2. Restricting disabled individuals who are placed in permanent rehabilitation [sic] to limited work hours without any medical justification and without consulting the individual with a disability;
3. Fail[ing] to allow individuals with a disability, who have been placed in permanent rehabilitation positions, to work the number of hours determined appropriate by the individual and his/her physician and which are available; and
4. Fail[ing] to allow individuals with a disability, who have been placed in permanent rehabilitation positions, to use assistive devices in the workplace to accommodate their disabilities, including but not limited to, electric scooters, notwithstanding that said assistive devices pose no threat to safety or inconvenient [sic] in the workplace.
This claim has been analyzed to include denial of overtime.
On December 12, 2003, an EEOC Administrative Judge issued a decision concerning the Walker class complaint. The Administrative Judge ordered the Postal Service to “identify all those pending complaints that raise the same issue as the Walker class complaint during the time frame encompassed by the Walker class complaint, January 1, 2000, to the present.” For those complaints that had already been forwarded to an Administrative Judge– AJ ruled that they be placed into abeyance by the Administrative Judge assigned to the case.
The Administrative Judge issued a decision on May 12, 2005, granting certification after finding that the requirements of commonality, typicality, numerosity, and adequacy of representation were satisfied. Additionally, the AJ found there was no basis for dismissal of the class complaint under 29 C.F.R. § 1614.107. Accordingly, the AJ certified the following class: “all permanent rehabilitation employees whose duty hours have been restricted, from January 1, 2000, to the present, allegedly in violation of the Rehabilitation Act of 1973.” The AJ stated that “[f]or purposes of this litigation a permanent rehabilitation employee includes any rehabilitation program employee whose USPS employee records reflect an employee status code of LDC 69 and/or an employee status code of RC and/or RD.”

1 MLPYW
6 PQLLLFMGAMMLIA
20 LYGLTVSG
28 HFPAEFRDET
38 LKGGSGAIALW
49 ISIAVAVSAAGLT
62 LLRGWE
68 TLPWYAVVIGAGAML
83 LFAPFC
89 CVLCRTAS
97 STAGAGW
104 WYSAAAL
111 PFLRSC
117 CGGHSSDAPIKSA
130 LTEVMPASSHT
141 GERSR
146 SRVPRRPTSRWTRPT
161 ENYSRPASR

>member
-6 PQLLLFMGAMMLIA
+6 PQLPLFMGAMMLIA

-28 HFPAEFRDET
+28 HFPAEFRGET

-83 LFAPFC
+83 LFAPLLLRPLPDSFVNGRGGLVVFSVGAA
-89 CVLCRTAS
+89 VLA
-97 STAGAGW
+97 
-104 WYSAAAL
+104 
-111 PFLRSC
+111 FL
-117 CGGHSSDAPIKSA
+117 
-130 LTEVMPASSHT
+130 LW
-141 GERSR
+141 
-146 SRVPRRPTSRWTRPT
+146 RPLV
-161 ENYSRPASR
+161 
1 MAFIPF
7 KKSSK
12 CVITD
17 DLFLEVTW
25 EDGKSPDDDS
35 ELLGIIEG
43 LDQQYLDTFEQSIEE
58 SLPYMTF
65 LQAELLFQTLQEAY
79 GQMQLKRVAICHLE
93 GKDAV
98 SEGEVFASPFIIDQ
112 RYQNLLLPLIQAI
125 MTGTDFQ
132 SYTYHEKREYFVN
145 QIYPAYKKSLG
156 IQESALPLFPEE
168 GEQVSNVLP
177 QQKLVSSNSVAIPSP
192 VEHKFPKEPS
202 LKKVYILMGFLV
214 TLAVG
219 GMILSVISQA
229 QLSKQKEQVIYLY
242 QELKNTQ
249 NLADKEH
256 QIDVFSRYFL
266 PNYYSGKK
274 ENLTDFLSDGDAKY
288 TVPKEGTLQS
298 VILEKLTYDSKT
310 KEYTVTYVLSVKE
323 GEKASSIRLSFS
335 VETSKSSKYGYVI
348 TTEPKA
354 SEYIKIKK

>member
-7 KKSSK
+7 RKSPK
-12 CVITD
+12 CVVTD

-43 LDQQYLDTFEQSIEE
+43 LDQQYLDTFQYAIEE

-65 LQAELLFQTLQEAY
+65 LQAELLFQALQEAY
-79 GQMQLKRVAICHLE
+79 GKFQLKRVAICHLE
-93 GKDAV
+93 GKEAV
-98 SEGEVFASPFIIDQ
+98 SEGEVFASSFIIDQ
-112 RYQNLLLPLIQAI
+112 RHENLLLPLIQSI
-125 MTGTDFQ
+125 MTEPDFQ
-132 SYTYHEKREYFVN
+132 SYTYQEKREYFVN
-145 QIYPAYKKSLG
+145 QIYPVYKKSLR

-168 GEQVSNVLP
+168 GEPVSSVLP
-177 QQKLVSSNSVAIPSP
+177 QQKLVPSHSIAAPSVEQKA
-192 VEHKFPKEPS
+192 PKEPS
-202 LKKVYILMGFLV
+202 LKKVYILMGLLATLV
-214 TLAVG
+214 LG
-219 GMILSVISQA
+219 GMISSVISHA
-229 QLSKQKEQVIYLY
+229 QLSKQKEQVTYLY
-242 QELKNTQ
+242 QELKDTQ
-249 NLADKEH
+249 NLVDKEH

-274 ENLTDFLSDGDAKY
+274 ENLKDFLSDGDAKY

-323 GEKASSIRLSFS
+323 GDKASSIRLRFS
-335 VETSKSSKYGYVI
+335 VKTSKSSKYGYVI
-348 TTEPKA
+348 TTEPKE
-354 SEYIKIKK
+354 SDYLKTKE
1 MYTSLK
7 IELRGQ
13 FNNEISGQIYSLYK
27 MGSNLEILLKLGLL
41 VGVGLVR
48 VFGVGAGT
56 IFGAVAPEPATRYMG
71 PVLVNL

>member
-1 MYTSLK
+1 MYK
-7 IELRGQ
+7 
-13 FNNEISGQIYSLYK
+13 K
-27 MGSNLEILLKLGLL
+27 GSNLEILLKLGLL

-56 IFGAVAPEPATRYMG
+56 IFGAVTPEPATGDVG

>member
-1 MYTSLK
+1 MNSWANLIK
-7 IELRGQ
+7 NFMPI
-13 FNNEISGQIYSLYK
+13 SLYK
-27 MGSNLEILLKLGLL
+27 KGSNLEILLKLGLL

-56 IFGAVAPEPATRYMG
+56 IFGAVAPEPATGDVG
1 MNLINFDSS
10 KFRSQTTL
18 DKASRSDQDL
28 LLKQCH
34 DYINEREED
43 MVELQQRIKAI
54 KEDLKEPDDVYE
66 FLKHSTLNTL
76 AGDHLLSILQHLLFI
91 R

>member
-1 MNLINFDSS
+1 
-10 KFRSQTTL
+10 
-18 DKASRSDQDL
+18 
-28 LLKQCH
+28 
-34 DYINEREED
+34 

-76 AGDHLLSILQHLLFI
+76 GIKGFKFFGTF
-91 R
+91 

On September 30, 2005, the agency issued its Notice of Final Action declining to implement the AJ’s decision. On appeal, the agency argues that the certified class is poorly defined and the class members are unidentifiable. The agency notes that the AJ provided no definition for the phrase “duty hour restriction” which it argues makes the class legally untenable. The agency claims that although the AJ identified two specific types of restrictions in his definition – restrictions limiting the number of hours generally worked and duty hour restrictions that allegedly result in the denial of overtime – the types of restrictions are open to all sorts of interpretations. Further, the agency claims it is impossible to identify who had duty hours restricted or who among permanent rehabilitation employees are disabled. The agency stated that although it can determine the number of permanent rehabilitation employees between January 1, 2000, and the present, there is no way to identify which of those employees had their duty hours restricted.
The Postal Service Argued that “the determination of whether a purported class member is disabled, regarded as disabled, or has a record of a disability cannot be made without resort to thousands of mini trials, making class treatment inappropriate. The agency notes that although a person in a permanent rehabilitation job by definition has an injury causing a permanent restriction, this does not mean that every injury necessarily constitutes an impairment under the Rehabilitation Act or that every permanent restriction constitutes a substantial limitation on a major life activity. The agency states that given the varying natures of permanent rehabilitation employees’ injuries, there is only one major life activity which they all have in common: working. However, the agency notes that the permanent rehabilitation employees are all working and argues that therefore, that they cannot be considered substantially limited in working.”
The Postal Service also argued that “complainant’s EEO Counselor contact is untimely since no acts of discrimination occurred within the 45 days prior to his May 29, 2002 EEO Counselor contact on the class issue. Rather, the agency argues that the alleged discriminatory action occurred in May 2000, when complainant first accepted a 14-hour a week permanent rehabilitation position. With regard to the AJ’s finding that complainant moved for class certification at a reasonable point in the process, the agency claims that complainant did not formally move for class certification until December 8, 2003, almost 3 1/2 years after Filing his individual complaint and did not file a class complaint until August 22, 2002, more than two years after filing his individual complaint.”